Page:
1. It will happen one day – dollars have a way of outweighing even the worse splits eventually – okay apart from the Clash / Pink Floyd / ABBA / Beatles; you know apart from them!

      2. That’s true. Quick – organise a global concert against poverty in a field near you and invite the original line-up to play; we’ll clean up on the merch …

      3. While we’re at it, can I charge those Skid Row promos to the charity, buy them from you, and kill two birds with one stone? Skid Row and Abba on the same bill. Think about it.

  2. The zombie bitch ending? Definitely. Then, I could scoff at it in public and watch it quietly in private (“I’m still on the toilet, honey. That must be the neighbor’s movie playing.”).

    If this whole genre never existed until now, would you, as an adult, find this album entertaining? Honestly?

    1. Chalk one up for the Zombie Bitch ending.

      Coming to this stuff fresh as an adult – probably not; but the thing is just like all those stories that get rehashed when you get together with friends from way back when (you remember the time Tom Grain bust his pelvis tractor racing up on Green Pine Ridge, Orange?), it just plugs me straight back into a time I’m nostalgic for – when everything was easier.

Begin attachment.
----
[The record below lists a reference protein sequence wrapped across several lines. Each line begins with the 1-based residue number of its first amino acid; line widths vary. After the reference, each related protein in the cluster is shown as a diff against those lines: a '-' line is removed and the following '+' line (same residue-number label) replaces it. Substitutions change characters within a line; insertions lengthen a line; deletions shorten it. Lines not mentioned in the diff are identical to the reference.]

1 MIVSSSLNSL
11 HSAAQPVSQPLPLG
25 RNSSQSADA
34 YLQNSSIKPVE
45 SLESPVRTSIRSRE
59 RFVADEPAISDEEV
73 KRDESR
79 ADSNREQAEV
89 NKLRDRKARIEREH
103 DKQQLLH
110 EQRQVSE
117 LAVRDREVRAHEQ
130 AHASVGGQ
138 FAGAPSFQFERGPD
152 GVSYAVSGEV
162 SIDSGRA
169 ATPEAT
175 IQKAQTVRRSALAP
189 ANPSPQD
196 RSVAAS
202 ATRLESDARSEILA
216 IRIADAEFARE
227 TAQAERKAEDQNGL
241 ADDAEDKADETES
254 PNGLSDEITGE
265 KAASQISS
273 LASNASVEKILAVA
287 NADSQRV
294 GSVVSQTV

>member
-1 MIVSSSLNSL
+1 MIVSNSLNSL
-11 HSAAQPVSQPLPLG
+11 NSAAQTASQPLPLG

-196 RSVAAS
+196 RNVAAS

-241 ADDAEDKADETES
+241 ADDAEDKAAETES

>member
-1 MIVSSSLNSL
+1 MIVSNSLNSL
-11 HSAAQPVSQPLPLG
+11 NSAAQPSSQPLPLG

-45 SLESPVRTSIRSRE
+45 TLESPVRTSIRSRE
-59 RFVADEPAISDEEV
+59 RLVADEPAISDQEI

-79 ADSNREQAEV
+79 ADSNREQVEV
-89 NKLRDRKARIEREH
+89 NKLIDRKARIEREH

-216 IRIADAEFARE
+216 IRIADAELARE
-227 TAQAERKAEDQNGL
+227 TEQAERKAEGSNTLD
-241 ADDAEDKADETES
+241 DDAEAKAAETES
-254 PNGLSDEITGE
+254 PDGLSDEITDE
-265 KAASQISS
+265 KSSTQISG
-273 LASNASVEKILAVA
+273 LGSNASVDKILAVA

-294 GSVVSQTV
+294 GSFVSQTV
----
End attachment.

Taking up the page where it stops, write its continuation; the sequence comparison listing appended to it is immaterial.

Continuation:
Plus I have no problem singing along to ‘Youth Gone Wild’ as a 41 year-old, respectable, married father dude, because musically that sort of big, dumb rock bypasses all my critical faculties.

      1. Yeah that makes perfect sense. Music enters your life when it fits and it sticks around because it worked at least once. I, for example, have successfully hidden the fact that Def Leppard used to really speak to me and that Pyromania still gives me a little thrill. I’ll never admit that to anyone.

      2. I think Pyromania is a great LP, so you’re among friends here.

        I’d be willing to bet that music you like during adolescence will usually stick with you because it’s the soundtrack to some of the most memorable (good/bad/indifferent) times of your life.

  3. Dude,
    It just so happens last week I started filling holes in my Skid Row collection by ordering singles with B-sides like these from Discogs. Therefore, at this precise moment, I envoy you more than any other man alive.